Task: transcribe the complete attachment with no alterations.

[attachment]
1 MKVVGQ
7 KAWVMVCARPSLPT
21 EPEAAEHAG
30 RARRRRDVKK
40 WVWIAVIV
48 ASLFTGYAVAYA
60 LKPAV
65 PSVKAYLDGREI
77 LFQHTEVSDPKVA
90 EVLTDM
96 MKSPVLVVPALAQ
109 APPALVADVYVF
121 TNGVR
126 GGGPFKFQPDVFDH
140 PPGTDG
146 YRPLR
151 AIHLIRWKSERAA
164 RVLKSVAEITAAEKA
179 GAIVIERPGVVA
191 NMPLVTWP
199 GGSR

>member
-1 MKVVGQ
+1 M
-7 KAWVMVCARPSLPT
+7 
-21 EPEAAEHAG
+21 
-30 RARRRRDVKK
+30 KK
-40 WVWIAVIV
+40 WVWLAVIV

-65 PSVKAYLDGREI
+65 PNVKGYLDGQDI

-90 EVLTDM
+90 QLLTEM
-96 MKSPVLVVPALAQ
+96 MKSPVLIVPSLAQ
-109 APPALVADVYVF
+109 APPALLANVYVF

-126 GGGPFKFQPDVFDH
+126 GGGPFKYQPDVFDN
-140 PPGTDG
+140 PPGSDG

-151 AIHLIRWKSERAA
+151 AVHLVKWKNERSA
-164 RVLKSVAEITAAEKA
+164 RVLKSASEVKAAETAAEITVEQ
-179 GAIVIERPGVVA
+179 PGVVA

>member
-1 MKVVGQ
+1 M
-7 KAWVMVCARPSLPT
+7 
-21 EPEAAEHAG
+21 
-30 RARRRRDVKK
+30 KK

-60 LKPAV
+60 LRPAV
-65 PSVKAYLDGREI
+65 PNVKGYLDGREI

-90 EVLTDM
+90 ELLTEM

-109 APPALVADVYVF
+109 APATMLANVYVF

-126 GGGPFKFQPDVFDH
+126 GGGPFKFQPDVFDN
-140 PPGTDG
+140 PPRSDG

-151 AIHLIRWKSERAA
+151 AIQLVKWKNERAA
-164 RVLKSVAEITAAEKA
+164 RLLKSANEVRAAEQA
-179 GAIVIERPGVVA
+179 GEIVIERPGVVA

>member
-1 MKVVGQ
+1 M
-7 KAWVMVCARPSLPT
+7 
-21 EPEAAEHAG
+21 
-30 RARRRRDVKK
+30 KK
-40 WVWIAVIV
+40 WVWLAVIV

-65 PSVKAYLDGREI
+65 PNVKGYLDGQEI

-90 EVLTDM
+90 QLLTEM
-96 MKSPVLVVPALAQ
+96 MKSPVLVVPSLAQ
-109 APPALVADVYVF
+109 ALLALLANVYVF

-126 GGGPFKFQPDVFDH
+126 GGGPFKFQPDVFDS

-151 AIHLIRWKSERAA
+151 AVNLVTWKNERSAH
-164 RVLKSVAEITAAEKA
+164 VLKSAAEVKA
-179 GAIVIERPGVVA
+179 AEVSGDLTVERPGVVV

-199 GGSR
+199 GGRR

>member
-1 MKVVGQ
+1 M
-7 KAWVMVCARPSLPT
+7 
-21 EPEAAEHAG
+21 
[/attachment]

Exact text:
1 MKVVGQ
7 KAWVMVCARPSLPT
21 EPEAAEHAG
30 RARRRRDVKK
40 WVWIAVIV
48 ASLFTGYAVAYA
60 LKPAV
65 PSVKAYLDGREI
77 LFQHTEVSDPKVA
90 EVLTDM
96 MKSPVLVVPALAQ
109 APPALVADVYVF
121 TNGVR
126 GGGPFKFQPDVFDH
140 PPGTDG
146 YRPLR
151 AIHLIRWKSERAA
164 RVLKSVAEITAAEKA
179 GAIVIERPGVVA
191 NMPLVTWP
199 GGSR

>member
-1 MKVVGQ
+1 M
-7 KAWVMVCARPSLPT
+7 
-21 EPEAAEHAG
+21 
-30 RARRRRDVKK
+30 KK
-40 WVWIAVIV
+40 WVWLAVIV

-65 PSVKAYLDGREI
+65 PNVKGYLDGQDI

-90 EVLTDM
+90 QLLTEM
-96 MKSPVLVVPALAQ
+96 MKSPVLIVPSLAQ
-109 APPALVADVYVF
+109 APPALLANVYVF

-126 GGGPFKFQPDVFDH
+126 GGGPFKYQPDVFDN
-140 PPGTDG
+140 PPGSDG

-151 AIHLIRWKSERAA
+151 AVHLVKWKNERSA
-164 RVLKSVAEITAAEKA
+164 RVLKSASEVKAAETAAEITVEQ
-179 GAIVIERPGVVA
+179 PGVVA

>member
-1 MKVVGQ
+1 M
-7 KAWVMVCARPSLPT
+7 
-21 EPEAAEHAG
+21 
-30 RARRRRDVKK
+30 KK

-60 LKPAV
+60 LRPAV
-65 PSVKAYLDGREI
+65 PNVKGYLDGREI

-90 EVLTDM
+90 ELLTEM

-109 APPALVADVYVF
+109 APATMLANVYVF

-126 GGGPFKFQPDVFDH
+126 GGGPFKFQPDVFDN
-140 PPGTDG
+140 PPRSDG

-151 AIHLIRWKSERAA
+151 AIQLVKWKNERAA
-164 RVLKSVAEITAAEKA
+164 RLLKSANEVRAAEQA
-179 GAIVIERPGVVA
+179 GEIVIERPGVVA

>member
-1 MKVVGQ
+1 M
-7 KAWVMVCARPSLPT
+7 
-21 EPEAAEHAG
+21 
-30 RARRRRDVKK
+30 KK
-40 WVWIAVIV
+40 WVWLAVIV

-65 PSVKAYLDGREI
+65 PNVKGYLDGQEI

-90 EVLTDM
+90 QLLTEM
-96 MKSPVLVVPALAQ
+96 MKSPVLVVPSLAQ
-109 APPALVADVYVF
+109 ALLALLANVYVF

-126 GGGPFKFQPDVFDH
+126 GGGPFKFQPDVFDS

-151 AIHLIRWKSERAA
+151 AVNLVTWKNERSAH
-164 RVLKSVAEITAAEKA
+164 VLKSAAEVKA
-179 GAIVIERPGVVA
+179 AEVSGDLTVERPGVVV

-199 GGSR
+199 GGRR

>member
-1 MKVVGQ
+1 M
-7 KAWVMVCARPSLPT
+7 
-21 EPEAAEHAG
+21 